Estate agents ‘will be liable’ if property info is wrong, warns National Trading Standards

Comments are made by Emma Cooke alongside other property experts during a new Irwin Mitchell podcast.

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Agents have been warned that they need to provide a raft of detailed property details when new Consumer Protection Regulations take effect next month, says Trading Standards.

The group of industry experts including a National Trading Standards representative have also highlighted how not providing vital information will be deemed as serious as being ‘misleading’.

By the end of May, all property listings will need to contain its council tax band or rate, the property price and tenure information (for sales).

As the new data fields are added to portals, those left empty by an agent will be flagged on the listing so that consumers can see what’s missing. This will link to advice on why that information is important and how they can get it.

Details of the next two phases will be announced later this spring. Phase two includes details such as restrictive covenants and flood risk while phase three includes anything that might influence the buyer’s decision such as parking permit details, heat sources and whether the property is listed.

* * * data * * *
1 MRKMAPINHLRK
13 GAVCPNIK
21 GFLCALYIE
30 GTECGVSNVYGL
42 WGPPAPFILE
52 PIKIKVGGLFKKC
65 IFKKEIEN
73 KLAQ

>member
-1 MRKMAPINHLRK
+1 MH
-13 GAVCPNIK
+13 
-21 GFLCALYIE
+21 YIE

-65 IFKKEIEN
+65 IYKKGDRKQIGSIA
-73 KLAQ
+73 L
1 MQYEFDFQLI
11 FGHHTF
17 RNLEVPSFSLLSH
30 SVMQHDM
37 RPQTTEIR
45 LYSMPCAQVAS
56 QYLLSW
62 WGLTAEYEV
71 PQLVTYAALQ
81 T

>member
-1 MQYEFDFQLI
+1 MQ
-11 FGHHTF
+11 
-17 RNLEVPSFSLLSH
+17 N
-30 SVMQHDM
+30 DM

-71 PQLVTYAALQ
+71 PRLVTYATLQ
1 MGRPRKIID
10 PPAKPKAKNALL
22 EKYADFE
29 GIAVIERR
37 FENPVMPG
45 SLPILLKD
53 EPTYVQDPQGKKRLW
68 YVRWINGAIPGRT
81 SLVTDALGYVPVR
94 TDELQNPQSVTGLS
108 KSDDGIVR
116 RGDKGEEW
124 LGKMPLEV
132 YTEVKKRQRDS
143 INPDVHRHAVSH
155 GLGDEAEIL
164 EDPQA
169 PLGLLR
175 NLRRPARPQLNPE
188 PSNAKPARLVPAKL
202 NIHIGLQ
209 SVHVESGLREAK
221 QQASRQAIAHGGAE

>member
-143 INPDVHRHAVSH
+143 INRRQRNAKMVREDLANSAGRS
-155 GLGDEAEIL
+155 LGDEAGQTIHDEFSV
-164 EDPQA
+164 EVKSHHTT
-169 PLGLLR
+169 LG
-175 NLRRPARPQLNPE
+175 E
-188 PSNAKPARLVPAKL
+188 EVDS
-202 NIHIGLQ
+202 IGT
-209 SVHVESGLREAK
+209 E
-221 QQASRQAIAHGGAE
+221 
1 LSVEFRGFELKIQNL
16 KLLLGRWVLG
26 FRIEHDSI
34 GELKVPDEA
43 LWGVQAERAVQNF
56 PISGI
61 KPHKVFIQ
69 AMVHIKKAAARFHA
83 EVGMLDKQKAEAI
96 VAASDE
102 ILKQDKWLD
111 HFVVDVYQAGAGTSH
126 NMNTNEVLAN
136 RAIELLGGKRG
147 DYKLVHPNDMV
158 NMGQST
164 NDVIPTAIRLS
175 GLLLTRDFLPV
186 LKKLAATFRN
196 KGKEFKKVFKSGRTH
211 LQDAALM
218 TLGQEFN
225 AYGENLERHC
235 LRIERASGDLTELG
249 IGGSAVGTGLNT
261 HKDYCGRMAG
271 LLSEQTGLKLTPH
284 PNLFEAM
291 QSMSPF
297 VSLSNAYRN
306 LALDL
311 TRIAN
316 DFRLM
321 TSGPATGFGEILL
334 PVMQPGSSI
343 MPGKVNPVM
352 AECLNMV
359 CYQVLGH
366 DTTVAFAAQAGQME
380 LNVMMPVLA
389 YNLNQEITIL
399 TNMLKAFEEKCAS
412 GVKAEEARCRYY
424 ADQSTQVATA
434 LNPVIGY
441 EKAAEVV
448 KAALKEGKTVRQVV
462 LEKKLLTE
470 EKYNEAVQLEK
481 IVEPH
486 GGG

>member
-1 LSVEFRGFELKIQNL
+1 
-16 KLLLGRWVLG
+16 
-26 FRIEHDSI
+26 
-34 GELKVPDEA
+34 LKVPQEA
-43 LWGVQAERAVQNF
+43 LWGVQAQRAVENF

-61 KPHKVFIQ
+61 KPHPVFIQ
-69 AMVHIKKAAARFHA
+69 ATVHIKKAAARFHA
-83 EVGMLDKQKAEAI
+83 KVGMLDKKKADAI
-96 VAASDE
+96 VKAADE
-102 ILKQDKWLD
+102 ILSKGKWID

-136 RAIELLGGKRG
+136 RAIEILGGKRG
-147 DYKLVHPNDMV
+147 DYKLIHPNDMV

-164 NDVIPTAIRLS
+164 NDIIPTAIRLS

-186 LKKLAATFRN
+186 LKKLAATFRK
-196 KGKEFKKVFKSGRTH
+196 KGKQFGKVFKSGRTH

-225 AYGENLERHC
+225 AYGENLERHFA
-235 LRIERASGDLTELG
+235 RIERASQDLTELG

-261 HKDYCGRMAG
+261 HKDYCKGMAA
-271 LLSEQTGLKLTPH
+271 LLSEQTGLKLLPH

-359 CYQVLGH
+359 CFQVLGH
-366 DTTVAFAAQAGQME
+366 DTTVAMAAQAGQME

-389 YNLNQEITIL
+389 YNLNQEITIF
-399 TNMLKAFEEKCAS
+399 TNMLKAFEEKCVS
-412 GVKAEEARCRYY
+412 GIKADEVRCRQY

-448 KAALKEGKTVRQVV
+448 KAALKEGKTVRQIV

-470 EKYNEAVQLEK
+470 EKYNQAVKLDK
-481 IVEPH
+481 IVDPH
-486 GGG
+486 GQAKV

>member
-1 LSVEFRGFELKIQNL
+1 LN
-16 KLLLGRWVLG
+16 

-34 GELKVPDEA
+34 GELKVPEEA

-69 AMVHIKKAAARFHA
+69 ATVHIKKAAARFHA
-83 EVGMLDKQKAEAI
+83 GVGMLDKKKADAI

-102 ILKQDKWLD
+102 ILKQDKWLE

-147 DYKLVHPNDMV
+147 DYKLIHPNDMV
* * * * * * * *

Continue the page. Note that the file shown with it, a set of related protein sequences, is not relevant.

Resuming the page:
Found liable

emma cook trading standardsSpeaking on a podcast with Irwin Mitchell’s head of residential property and Kate Faulkner, owner of, Emma Cooke (pictured), policy and information manager at National Trading Standards, said the rules covered omission of information, if an agent hid it or provided it in an untimely manner.

“If a consumer’s transactional decision is impacted before, during or after entering into a contract, agents can be found liable if investigated,” explained Cooke. A breach could lead to an unlimited fine and/or up to two years in prison,” sad Cooke.

She added: “When consumers become more educated, they’re empowered and can start asking questions – agents need to be prepared for that.”

All the speakers agreed that the new process could speed up housing transactions, particularly if sellers got their legal work done up front. Said Faulkner: “People want change. Nobody wants to be eight weeks into an offer being made only to wait for the lender to make their offer before they do the searches. It’s the right thing for consumers and will help the industry.”

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